Federalism, confederalism, secession and nullification are inextricably linked. Any discussion about how to reform federalism would benefit from consideration of all of its dimensions, and this Craven’s work fails to do. The notion of an Australian state seceding, or nullifying laws it declares unconstitutional, is not unusual once one considers that Australia – in effect – carried out a peaceful secession from the British Empire when it became an independent nation. Secession also became a major issue in the 1930s when Western Australians by a two-thirds majority indicated that they wanted to leave the Commonwealth. Unfortunately, the Australian Government refused to honour the popular result and permit WA to secede. So these ideas are not new in Australian history, and have the added advantage of allowing for a potent check upon the federal government.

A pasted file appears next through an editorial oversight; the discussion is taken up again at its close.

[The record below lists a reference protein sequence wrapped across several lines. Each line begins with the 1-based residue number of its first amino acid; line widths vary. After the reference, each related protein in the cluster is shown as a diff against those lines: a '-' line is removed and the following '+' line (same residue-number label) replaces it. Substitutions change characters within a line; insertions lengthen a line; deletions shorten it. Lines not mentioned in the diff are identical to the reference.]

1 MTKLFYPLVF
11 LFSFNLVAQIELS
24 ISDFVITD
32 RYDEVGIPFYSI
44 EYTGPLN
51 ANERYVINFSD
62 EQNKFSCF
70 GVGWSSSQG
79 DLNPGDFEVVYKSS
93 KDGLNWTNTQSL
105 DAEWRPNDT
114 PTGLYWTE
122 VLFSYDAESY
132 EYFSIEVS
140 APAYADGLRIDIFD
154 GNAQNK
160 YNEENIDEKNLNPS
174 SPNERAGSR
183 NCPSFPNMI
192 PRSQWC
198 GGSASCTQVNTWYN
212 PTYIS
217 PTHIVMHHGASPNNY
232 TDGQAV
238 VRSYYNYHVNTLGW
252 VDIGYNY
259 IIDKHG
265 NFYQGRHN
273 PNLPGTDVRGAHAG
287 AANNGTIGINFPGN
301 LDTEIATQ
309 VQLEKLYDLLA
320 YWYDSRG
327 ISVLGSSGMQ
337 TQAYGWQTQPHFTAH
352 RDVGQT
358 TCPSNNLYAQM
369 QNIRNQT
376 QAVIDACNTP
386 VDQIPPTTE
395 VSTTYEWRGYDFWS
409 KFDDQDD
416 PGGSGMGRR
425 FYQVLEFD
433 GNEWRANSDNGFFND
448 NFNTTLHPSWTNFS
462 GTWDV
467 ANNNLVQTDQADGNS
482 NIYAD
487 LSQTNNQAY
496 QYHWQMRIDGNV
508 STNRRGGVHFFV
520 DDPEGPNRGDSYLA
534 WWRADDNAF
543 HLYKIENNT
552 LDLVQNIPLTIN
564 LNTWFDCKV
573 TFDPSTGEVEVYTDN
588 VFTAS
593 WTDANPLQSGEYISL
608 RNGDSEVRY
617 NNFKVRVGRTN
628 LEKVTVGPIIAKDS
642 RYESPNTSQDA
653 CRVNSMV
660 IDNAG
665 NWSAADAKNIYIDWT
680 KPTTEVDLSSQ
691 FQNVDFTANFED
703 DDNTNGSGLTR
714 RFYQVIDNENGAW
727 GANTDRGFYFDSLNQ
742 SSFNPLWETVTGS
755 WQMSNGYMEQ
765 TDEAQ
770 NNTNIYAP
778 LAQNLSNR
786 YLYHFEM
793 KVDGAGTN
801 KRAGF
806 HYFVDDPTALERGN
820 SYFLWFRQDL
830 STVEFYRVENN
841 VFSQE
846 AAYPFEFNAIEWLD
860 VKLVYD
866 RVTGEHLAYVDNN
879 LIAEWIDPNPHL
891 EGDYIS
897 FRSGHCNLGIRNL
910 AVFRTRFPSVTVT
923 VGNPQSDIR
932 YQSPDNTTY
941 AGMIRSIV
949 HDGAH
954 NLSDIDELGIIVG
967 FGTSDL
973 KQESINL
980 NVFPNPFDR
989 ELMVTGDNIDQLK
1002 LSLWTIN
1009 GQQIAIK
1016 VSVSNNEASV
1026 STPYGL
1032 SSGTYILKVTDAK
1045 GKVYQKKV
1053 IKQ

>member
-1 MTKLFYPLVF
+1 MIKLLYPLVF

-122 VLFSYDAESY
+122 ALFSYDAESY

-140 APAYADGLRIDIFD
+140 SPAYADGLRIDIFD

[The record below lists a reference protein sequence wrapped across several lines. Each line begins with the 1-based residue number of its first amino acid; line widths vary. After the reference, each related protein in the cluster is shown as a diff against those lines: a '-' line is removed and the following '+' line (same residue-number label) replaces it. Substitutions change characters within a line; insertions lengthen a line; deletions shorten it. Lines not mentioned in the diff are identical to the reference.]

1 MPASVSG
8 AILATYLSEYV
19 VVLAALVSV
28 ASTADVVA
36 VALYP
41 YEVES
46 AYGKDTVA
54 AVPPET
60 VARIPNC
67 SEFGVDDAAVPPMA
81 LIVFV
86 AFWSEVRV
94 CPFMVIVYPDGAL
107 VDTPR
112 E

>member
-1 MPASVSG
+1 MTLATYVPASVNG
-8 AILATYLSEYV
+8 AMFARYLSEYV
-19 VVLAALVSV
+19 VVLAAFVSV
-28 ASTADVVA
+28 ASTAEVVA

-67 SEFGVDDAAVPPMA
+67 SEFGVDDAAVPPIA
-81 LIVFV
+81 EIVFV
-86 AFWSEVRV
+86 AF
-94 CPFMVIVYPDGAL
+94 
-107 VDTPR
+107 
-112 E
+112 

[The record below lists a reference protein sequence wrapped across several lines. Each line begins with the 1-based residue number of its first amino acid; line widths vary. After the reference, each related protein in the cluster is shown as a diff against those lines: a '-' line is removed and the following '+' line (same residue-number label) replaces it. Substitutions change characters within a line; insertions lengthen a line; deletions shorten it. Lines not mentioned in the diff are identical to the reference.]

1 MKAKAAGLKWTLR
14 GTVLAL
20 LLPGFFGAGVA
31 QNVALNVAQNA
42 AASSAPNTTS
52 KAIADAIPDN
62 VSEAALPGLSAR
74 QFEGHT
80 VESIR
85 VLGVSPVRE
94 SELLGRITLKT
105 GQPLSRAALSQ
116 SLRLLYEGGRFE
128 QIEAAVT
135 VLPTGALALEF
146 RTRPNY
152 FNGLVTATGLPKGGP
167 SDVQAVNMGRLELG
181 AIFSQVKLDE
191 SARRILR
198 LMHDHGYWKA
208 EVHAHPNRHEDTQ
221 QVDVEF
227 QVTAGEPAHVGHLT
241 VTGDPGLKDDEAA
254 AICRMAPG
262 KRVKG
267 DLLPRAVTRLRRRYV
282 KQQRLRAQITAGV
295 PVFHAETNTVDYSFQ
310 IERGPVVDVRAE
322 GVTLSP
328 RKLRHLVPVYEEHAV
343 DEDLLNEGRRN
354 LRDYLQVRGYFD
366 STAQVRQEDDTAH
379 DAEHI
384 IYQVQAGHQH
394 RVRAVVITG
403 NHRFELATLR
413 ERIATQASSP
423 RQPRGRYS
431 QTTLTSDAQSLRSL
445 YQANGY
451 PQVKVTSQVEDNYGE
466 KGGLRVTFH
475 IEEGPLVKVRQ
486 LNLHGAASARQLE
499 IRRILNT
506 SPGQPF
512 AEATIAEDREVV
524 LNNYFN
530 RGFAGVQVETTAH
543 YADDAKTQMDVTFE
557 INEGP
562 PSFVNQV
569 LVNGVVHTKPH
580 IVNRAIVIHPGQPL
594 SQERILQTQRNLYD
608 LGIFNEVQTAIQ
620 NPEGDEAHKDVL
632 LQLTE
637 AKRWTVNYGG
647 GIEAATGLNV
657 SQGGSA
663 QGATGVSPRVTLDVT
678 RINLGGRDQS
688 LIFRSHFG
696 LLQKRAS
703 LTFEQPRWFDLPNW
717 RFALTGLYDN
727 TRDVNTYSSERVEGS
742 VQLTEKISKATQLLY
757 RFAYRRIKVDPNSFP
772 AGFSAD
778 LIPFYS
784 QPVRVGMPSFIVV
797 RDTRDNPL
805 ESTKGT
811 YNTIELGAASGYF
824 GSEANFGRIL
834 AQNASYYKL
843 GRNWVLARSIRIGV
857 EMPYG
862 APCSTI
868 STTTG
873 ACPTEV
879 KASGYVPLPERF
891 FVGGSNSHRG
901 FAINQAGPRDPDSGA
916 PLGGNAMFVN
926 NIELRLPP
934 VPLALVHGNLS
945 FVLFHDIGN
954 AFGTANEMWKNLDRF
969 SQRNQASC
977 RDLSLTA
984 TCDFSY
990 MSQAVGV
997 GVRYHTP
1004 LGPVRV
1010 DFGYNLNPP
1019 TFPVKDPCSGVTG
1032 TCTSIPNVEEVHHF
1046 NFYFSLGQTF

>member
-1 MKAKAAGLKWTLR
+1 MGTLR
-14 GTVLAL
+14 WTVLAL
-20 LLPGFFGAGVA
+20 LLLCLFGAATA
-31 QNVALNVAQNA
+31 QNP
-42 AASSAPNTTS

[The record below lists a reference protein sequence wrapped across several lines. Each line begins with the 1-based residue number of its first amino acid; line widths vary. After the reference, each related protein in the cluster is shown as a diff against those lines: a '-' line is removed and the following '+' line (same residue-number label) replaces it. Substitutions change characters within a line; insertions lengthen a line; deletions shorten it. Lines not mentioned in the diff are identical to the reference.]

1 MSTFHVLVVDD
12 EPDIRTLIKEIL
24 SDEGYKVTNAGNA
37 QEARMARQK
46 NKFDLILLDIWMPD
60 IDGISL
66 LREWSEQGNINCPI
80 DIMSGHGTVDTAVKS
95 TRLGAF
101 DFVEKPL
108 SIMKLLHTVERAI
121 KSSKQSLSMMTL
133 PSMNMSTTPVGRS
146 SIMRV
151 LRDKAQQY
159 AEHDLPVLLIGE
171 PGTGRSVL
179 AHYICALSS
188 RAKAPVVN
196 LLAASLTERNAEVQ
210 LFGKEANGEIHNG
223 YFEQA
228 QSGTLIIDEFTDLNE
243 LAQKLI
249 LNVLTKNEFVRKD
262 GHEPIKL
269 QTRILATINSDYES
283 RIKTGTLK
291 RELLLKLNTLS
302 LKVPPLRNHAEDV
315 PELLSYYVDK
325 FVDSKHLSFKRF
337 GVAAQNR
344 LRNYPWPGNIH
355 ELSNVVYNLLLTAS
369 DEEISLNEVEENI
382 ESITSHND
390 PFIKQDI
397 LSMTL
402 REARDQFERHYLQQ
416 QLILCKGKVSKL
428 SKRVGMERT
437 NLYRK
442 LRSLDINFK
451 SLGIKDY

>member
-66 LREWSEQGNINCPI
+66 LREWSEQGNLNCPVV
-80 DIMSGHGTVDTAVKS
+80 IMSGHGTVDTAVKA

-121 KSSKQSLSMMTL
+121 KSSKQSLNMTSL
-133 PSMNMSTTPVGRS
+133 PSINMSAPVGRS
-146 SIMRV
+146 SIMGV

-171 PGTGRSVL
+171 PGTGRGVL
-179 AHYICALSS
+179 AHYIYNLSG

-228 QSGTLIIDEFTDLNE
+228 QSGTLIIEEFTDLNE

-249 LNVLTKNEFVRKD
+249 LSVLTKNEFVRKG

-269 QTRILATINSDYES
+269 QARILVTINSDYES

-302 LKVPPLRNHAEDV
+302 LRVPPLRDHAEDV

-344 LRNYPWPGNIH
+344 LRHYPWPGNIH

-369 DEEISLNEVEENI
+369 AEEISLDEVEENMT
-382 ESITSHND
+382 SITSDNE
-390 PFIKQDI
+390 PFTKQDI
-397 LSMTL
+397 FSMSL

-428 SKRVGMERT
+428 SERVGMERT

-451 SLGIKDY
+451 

A confederal model would live up to the hopeful words of Holder, a South Australian delegate to the constitutional conventions, who said: ‘I do not want that the States should be dependent for their existence on the Commonwealth. If there must be any dependency, there would be less danger in making the Commonwealth dependent on the States’. Convention Debates, Adelaide, 1897, p. 155.
 Russell Sobel, ‘In defence of the Articles of Confederation and the contribution mechanism as a means of government finance: A general comment on the literature’, Public Choice, No. 99, 1999, pp. 347-356.
US foreign policy over the past fifty years (whether Democratic or Republican), has been characterised by consensus on certain fundamental points.
Chief among these is the notion that American power ought to be used as a force for ‘good’ in the world.